WEST LAFAYETTE, Ind. - Biotechnology may have found a new home in space, based on research that found genetic engineering in microgravity was 10 times more successful than on earth.
Purdue University's Richard Vierling is preparing to have his successful soybean DNA transplant experiments recreated on board a NASA space shuttle scheduled for launch April 13. Vierling's first microgravity experiments were conducted in late 1998 by the oldest man to ever fly in space, former astronaut and U.S. Senator John Glenn.
Those experiments, which tested whether DNA transfer could be conducted in microgravity, proved not only that it could be done, but also that it was more successful and efficient than DNA transfers in a control group here on earth.
Of the soybean seedlings from the first space experiment, 9 percent exhibited the trait introduced. On earth, less than 1 percent of the control group showed the trait. "The rate of transient expression in a space environment was more than tenfold over the success rate of a comparable terrestrial experiment," Vierling says.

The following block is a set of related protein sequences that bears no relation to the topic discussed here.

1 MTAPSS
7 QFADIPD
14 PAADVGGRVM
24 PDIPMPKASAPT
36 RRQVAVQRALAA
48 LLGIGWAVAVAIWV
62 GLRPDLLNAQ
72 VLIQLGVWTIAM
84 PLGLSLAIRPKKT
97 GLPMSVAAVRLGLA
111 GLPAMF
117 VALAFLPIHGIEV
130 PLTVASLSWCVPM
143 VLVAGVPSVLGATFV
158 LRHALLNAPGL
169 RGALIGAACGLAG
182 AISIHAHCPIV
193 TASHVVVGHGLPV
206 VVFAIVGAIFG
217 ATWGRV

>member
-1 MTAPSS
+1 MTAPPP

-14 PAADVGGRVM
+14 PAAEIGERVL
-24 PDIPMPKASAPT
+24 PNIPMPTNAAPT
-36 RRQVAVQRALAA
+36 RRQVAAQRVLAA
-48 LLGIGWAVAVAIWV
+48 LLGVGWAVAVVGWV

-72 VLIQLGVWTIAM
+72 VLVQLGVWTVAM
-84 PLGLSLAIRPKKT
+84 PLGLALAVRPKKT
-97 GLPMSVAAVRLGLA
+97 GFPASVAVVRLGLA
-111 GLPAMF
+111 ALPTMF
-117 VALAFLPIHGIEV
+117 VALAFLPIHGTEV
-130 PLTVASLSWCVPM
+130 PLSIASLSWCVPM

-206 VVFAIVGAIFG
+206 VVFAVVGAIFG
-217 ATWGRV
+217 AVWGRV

Those experiments seem to indicate that space may be a better environment for conducting gene transfers. "Genes were transferred more efficiently to targeted cells in space than on earth. The results were so significant, we're going to improve our experiments and try them again," he says.
Vierling, an adjunct associate professor of agronomy, is also director of the Indiana Crop Improvement genetics program. He is working on this project in conjunction with Stephen Goldman, a professor of biology at the University of Toledo. Their initial success was reported in the January 2000 edition of the journal Chemical Innovation produced by the American Chemical Society.
Vierling says despite modern advances in biotechnology, genetic engineering is still a very inexact science. "Some plant species are easier to work with than others," he says. "Soybeans in particular are very ineffici
Contact: Beth Forbes